President Mugabe, decided upon settling what he saw as 'land issues', which he had promised his terrorist groups during their campaigns he would do, and this emerged as his vital issue in the 1990s, although arbitrary, unlawful and often murderous take-overs of Europeans' farms and homes, a form of ethnic cleansing as practised in Europe by the Communists at the end of World War II, had already commenced. It now gathered pace. Beginning in 2000, Mugabe started to redistribute land stolen from Europeans to his cronies, friends, and others in the standard African manner. Europeans were often raped, tortured during land takeovers, such is being forced to drink diesel fuel.
The result of the collapse of European government, industry, commerce, financial norms, and in particular farming, meant ridiculous hyperinflation and chronic shortages in imported fuel and consumer goods. Hard foreign currency became in short supply. Yet Mugabe, however, claims none of this is his fault and instead his country's financial isolation has been caused through American, British and EU legislation such as the Zimbabwe Democracy and Economic Recovery act of 2001 as a form of sanctions. Under ZDERA, the IMF and other financial institutions are prohibited from extending loans, credit or cancelling debt to the government of Zimbabwe. As Zimbabwe needs to import all its energy, and oil is paid for in US dollars, this made the country vulnerable to financial sanctions like ZDERA.
Seasoned observers and those few Europeans remaining in the country testify that Zimbabwe's current economic and food crisis, described by some as the country's worst humanitarian crisis since independence, has been attributed in varying degrees to a drought affecting the entire region, the HIV/AIDS epidemic, and the government's activities, price controls and land reforms.
In 2005, the government, led by central bank governor Gideon Gono, started making overtures that white farmers could come back. There were 400 to 500 still left in the country, but the land that had been robbed was no longer productive due to misuse by blacks. In January 2007, the government even let some white farmers sign long term leases. But, at the same time, the government continued to demand that all remaining white farmers, who were given eviction notices earlier, vacate the land or risk being arrested. Mugabe blamed foreign governments who were giving him foreign aid and even claimed fictional "sabotage" as the cause of the fall of the Zimbabwean economy, as well as the country's 80% formal unemployment rate, instead of admitting it was the treatment of white farmers that now makes Zimbabwe a net importer of food. Zimbabwe was once the world's 6th largest producer of tobacco in 2001, but in 2005 it produced less than 1/3 the amount produced in 2000, which was the lowest amount in 50 years. Zimbabwe was once so rich in agricultural produce that it was dubbed the "bread basket" of Southern Africa, while it is now struggling to feed its own population. About 45 percent of the population is now considered malnourished.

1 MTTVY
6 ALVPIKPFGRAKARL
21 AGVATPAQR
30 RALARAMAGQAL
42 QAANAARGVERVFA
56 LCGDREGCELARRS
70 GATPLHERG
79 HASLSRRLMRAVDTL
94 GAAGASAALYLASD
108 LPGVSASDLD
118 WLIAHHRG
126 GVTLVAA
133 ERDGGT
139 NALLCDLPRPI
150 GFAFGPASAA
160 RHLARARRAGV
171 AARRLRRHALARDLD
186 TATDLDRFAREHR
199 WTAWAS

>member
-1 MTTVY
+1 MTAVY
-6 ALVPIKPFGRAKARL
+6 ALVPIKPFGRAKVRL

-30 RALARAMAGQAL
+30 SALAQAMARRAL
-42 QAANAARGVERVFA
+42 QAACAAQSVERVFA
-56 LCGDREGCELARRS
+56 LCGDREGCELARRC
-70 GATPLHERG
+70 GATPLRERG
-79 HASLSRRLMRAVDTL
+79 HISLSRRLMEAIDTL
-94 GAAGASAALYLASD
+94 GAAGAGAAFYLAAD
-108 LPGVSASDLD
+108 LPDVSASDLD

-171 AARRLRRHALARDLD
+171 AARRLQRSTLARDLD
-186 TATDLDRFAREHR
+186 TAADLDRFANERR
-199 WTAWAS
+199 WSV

The blacks who had stolen the land from whites farmers they murdered, then were subleasing the land to white farmers again because they were better farmers and this was the only way to keep the rapdily growing black Zimbabwe population fed. Mugabe said to this, "What annoys us even more is why our own indigenous farmers sub-lease to the very same white farmers who took our heritage yesterday."
Since black rule, a massive child rape epidemic has been going on in Zimbabwe and it keeps growing. Tens of thousands of children are raped a year, often gang rapes, and often male-on-male sodomy.
In 2016 despite some previous claims by Mugabe that Zimabwe was going to invite white farmers back because the blacks were starving after murdering most of the white food-growers, well they keep on murdering white farmers and robbing their lands from them. The government just comes and violently takes people's land, house, all their possessions including vehicles, kidnaps them to a police station over 60 miles away, and leave the white farmers with huge unpaid bank loans they took to pay for their farming. They give it to rich blacks that live in Europe. So any whites they invited back they just did so they could purchase land, crops, and equipment to which Zimbabwe could rob from them. And the mainstream media covers it all up and NATO of course refuses to do a regime change on Zimbabwe over decades of its genocide against white people.
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- The following languages, namely Chewa, Chibarwe, English, Kalanga, Koisan, Nambya, Ndau, Ndebele, Shangani, Shona, sign language, Sotho, Tonga, Tswana, Venda and Xhosa, are the officially recognised languages of Zimbabwe. (Constitution of Zimbabwe (final draft) Archived 2 October 2013 at the Wayback Machine.).
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- [dead link]
- "Faced with famine, Robert Mugabe orders farmers to stop growing food."